Other circuits have commented on the issue but have not yet made a determination one way or the other. For example, the Eleventh Circuit noted in dicta that "a strong case can be made" that eBay's holding would extend to Lanham Act cases, but it "decline[d] to decide whether the district court was correct in its holding that the nature of the trademark infringement gives rise to a presumption of irreparable injury." N. Am. Med. Corp. v. Axiom Worldwide, Inc., 522 F.3d 1211, 1228 (11th Cir. 2008).
What to Watch For
If the petition for certiorari in Herb Reed is denied, the state of the law regarding presumption of harm in trademark cases will continue to be a circuit-by-circuit analysis and could very well depend upon the type of Lanham Act claim brought.
Lanham Act defendants emphasize that evidence as to likelihood of confusion should not lead to a presumption of irreparable harm. Defendants in the Third Circuit might also attempt to avoid a preliminary injunction by certifying that they will cease making the challenged statement.
Lanham Act plaintiffs argue that failure to retain the presumption may present an insurmountable burden of proof because evidence of actual irreparable harm can be difficult to show at early stages in litigation. Courts denying the presumption offer little guidance as to what evidence does support a finding of irreparable harm. A plaintiff may accordingly find it beneficial to bring Lanham Act claims in those jurisdictions that have not applied eBay in the trademark context. Nevertheless, a plaintiff will want to be prepared to present evidence to support a finding of irreparable harm. Such evidence may include instances of actual confusion, a consumer survey demonstrating confusion, loss of control, evidence of inferior goods offered under the infringing mark, decline in market share, loss of customers, lost sales attributable to alleged false statements or infringing trademarks, or reputational harm.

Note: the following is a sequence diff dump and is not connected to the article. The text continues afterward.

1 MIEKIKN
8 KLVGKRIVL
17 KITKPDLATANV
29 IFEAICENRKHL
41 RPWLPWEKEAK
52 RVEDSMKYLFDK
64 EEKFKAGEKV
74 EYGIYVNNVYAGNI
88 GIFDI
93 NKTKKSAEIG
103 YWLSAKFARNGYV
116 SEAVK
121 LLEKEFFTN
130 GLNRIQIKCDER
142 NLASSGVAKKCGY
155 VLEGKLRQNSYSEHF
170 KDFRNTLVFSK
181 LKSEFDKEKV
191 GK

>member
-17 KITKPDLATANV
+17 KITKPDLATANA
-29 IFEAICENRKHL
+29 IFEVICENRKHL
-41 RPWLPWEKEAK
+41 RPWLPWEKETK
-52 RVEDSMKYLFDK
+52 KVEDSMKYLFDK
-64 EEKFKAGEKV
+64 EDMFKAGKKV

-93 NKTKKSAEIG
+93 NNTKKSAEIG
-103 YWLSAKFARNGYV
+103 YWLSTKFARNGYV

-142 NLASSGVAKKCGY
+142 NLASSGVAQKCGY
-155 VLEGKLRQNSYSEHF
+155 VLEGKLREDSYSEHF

For further information, please contact your principal Firm representative or one of the lawyers listed below. General email messages may be sent using our "Contact Us" form, which can be found at www.jonesday.com.
John G. Froemming
Meredith M. Wilkes
Jessica D. Bradley, an associate in the Washington Office, and Candice M. Reder, an associate in the Cleveland Office, assisted in the preparation of this Alert.
Jones Day publications should not be construed as legal advice on any specific facts or circumstances. The contents are intended for general information purposes only and may not be quoted or referred to in any other publication or proceeding without the prior written consent of the Firm, to be given or withheld at our discretion. To request reprint permission for any of our publications, please use our "Contact Us" form, which can be found on our website at www.jonesday.com. The mailing of this publication is not intended to create, and receipt of it does not constitute, an attorney-client relationship. The views set forth herein are the personal views of the authors and do not necessarily reflect those of the Firm.